Kim Novak opens exhibit of her works at Butler
Kim Novak recalled having wept as she felt the late South Africa President Nelson Mandela’s spirit flow through her and tried to capture and express its essence on a medium.
“He inspired me as a human being. I painted him as a butterfly, as if he was taking off,” the renowned film star, actress and artist said, referring to the catalyst that gave her the passion and desire to use pastels to create “Transformation – Nelson Mandela.”
Novak, who had starring roles in numerous films from the 1950s and 1960s, found herself playing a vastly different role, as she was the guest of honor for a two-hour Meet the Artist reception Sunday afternoon at the Butler Institute of American Art Trumbull Branch, 9350 E. Market St.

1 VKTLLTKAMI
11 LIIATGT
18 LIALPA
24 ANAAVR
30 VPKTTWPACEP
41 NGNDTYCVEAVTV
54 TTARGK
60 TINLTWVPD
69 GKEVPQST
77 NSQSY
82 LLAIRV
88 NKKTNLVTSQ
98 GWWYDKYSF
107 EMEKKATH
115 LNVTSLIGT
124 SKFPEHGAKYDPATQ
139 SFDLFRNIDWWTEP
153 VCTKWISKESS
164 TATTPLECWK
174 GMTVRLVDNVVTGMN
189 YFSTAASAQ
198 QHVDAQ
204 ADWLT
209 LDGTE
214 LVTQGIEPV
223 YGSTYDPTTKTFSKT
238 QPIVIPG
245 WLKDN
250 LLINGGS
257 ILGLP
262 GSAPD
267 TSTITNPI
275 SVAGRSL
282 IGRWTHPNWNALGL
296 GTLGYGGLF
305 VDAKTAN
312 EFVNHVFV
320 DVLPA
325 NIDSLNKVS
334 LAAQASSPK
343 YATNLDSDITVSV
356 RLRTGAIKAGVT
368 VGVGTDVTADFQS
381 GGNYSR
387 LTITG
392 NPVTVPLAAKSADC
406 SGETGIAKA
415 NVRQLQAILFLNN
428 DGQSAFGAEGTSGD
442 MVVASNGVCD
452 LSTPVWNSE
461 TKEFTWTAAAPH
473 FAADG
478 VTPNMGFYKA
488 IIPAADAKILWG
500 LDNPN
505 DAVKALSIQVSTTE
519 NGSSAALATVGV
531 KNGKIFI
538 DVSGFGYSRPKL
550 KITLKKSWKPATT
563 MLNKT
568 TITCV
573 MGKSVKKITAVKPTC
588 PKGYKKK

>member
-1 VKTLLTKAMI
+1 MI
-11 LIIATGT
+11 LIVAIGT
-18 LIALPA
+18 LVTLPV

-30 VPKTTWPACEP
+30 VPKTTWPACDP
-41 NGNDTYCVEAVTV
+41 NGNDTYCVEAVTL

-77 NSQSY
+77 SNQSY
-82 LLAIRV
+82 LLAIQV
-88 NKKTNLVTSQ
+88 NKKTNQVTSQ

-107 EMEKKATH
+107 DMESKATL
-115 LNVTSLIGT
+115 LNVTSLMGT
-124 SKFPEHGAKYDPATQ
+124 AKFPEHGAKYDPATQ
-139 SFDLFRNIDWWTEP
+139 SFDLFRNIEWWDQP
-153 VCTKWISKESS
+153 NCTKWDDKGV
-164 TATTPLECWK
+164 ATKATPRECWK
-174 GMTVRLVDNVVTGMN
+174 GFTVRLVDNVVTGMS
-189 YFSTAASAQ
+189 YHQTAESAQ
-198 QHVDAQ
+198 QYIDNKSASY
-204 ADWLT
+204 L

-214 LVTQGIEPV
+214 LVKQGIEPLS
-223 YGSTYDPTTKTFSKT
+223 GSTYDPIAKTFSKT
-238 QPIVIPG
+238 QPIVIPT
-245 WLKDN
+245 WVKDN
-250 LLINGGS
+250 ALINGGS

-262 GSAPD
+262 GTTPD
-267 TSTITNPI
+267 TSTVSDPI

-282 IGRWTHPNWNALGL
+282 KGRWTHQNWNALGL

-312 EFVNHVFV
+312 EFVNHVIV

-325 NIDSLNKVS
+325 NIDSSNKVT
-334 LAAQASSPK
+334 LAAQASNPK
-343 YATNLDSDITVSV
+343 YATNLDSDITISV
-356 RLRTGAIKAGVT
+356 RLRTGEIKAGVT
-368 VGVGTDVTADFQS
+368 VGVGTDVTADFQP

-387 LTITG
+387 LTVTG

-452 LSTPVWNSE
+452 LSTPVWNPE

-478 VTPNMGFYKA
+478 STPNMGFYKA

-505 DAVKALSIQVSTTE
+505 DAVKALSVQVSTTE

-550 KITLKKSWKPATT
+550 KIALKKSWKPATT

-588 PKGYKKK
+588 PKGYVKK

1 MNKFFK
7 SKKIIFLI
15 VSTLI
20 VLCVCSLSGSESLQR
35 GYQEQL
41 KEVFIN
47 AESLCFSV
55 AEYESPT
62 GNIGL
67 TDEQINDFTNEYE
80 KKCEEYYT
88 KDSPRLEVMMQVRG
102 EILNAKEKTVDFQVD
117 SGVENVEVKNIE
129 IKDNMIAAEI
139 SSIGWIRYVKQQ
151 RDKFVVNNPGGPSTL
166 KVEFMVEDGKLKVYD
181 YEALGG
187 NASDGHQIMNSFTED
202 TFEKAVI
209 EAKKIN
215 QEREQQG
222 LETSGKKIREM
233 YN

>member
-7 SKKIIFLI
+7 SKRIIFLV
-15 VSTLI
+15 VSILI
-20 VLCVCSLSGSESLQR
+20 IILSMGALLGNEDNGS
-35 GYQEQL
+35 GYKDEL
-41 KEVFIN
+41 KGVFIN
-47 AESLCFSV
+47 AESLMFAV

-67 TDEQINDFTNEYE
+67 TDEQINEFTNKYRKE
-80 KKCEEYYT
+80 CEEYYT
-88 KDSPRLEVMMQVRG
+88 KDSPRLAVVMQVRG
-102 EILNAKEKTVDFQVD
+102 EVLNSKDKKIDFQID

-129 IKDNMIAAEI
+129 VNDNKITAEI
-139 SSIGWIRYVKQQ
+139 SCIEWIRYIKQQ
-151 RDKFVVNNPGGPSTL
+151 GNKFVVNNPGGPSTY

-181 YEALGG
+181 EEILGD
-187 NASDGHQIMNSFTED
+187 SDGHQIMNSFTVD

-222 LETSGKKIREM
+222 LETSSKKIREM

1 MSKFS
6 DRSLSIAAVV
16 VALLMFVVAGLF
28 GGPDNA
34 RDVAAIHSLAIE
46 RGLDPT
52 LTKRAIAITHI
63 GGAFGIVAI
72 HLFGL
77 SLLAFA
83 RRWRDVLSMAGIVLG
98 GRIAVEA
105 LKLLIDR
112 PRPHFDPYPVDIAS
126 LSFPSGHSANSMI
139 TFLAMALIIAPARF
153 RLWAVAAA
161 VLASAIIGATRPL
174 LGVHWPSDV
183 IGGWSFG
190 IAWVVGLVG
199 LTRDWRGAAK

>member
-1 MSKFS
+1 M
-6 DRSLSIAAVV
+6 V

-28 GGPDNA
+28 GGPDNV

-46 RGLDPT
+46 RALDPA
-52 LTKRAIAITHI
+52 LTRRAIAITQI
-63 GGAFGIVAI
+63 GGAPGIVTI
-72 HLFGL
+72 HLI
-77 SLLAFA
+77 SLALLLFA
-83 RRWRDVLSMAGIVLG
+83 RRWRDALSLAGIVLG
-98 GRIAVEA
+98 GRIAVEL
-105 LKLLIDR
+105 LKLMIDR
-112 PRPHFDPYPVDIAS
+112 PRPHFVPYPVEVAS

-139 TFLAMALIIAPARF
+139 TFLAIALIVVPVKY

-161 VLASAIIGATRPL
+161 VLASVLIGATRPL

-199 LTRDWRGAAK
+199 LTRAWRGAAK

“I felt so much for what he went through,” the 86-year-old Novak said while describing the Mandela piece she painted after his death Dec. 5, 2013, at age 95. It shows the anti-apartheid leader in a meditative pose with a shock of colored wings jutting in several directions from his head that symbolize his dream for bringing together people of all colors, races and nations.
The work also is one of about 75 paintings, photographs, stained-glass and sculpture pieces that make up the retrospective exhibit, “Kim Novak: An Iconic Vision,” which will be at the Butler’s Trumbull location through Oct. 6.
Novak, who lives in Sams Valley, Ore., also painted “Melting Glaciers,” a haunting flurry of wispy, wavy and seemingly out-of-focus colors through which can be seen a dog and a polar bear with stunned and dazed looks under the face of a tear-filled woman wearing a Rosary on her finger. The painting is a visual expression of the devastating effects of climate change, Novak explained.
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